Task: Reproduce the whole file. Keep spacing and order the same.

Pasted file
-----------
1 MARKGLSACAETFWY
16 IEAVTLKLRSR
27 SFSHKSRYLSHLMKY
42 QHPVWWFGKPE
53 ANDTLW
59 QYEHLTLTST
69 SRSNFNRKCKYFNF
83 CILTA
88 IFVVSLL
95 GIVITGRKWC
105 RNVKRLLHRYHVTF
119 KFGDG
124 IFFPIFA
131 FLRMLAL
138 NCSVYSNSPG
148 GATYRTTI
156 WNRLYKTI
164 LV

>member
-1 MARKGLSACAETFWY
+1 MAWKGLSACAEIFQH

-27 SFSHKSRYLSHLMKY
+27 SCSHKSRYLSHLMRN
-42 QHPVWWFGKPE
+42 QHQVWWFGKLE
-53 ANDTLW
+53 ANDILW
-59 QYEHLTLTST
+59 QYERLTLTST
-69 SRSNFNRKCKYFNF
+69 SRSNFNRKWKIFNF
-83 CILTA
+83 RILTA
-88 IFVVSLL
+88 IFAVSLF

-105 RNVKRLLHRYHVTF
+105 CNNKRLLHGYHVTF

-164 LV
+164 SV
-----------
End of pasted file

1 MARKGLSACAETFWY
16 IEAVTLKLRSR
27 SFSHKSRYLSHLMKY
42 QHPVWWFGKPE
53 ANDTLW
59 QYEHLTLTST
69 SRSNFNRKCKYFNF
83 CILTA
88 IFVVSLL
95 GIVITGRKWC
105 RNVKRLLHRYHVTF
119 KFGDG
124 IFFPIFA
131 FLRMLAL
138 NCSVYSNSPG
148 GATYRTTI
156 WNRLYKTI
164 LV

>member
-1 MARKGLSACAETFWY
+1 MAWKGLSACAEIFQH

-27 SFSHKSRYLSHLMKY
+27 SCSHKSRYLSHLMRN
-42 QHPVWWFGKPE
+42 QHQVWWFGKLE
-53 ANDTLW
+53 ANDILW
-59 QYEHLTLTST
+59 QYERLTLTST
-69 SRSNFNRKCKYFNF
+69 SRSNFNRKWKIFNF
-83 CILTA
+83 RILTA
-88 IFVVSLL
+88 IFAVSLF

-105 RNVKRLLHRYHVTF
+105 CNNKRLLHGYHVTF

-164 LV
+164 SV